A: Simply because the services are either not required for the loading of a truck or are carried out by the road haulier or driver himself. No Baltic Hub employee prepares the semi-trailer for loading, sets up the lashing devices, does not dismantle the semi-trailer, etc. We also try to digitize processes (e.g. setting the time of entering the terminal).

  14. Q: Why don’t you then digitize the processes in the case of the rail service?
    A: We are in dialogue with suppliers of such solutions and with intermodal operators in order to be able to offer such facilities to intermodal operators as well. Everyone who operates in the rail freight market knows that these are very complex issues and require the construction of certain standards from scratch.

  15. Q: Can it be said that Baltic Hub discriminates against rail transport in relation to other modes of transport?
    A: No. Baltic Hub believes that all modes of transport have their proper place. We are a strong promotor of greater transport efficiency to the benefit of the Polish economy and infrastructure investment. In this regard the benefits of intermodal transport and rail transport as one of our direct links are clear. 35% of the gateway traffic in our terminal is rail and this is the largest proportion of all Polish terminals. The investments we make in rail transport are also proof of our continued support for the rail transport market. We are in regular dialogue with road carriers as well and in some cases we have been accused of the opposite – of promoting railways vs road transport.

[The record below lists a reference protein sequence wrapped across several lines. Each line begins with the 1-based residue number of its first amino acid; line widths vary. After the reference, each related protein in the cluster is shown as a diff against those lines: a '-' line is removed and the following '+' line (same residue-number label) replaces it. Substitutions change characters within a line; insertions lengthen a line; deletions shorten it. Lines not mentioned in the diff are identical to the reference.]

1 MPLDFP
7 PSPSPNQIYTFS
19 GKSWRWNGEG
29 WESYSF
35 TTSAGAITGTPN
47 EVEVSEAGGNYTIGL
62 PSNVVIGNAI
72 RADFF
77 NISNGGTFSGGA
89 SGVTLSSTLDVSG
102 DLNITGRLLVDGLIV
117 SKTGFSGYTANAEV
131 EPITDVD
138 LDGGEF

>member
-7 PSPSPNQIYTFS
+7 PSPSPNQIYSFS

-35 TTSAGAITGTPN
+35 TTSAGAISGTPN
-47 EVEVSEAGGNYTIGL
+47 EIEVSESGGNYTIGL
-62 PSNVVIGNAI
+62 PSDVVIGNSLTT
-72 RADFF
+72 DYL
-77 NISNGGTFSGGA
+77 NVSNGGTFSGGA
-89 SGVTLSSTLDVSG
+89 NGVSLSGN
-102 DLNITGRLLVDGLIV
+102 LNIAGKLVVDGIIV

16. Q: Why did some of Baltic Hub’s customers stop paying their invoices for the handling fee at the beginning of 2019?
    A: It is difficult for us to address this as these companies had been paying the fee for 10 years. Despite an open dialogue approach from Baltic Hub, we were forced to exercise our right of redress in June 2019. There can be no consent to breach of contract.

  17. Q: What was the verdict of the court in this case?
    A: In March 2020, the court granted Baltic Hub’s position and ordered the defendant company at first instance to pay the entire arrears with interest.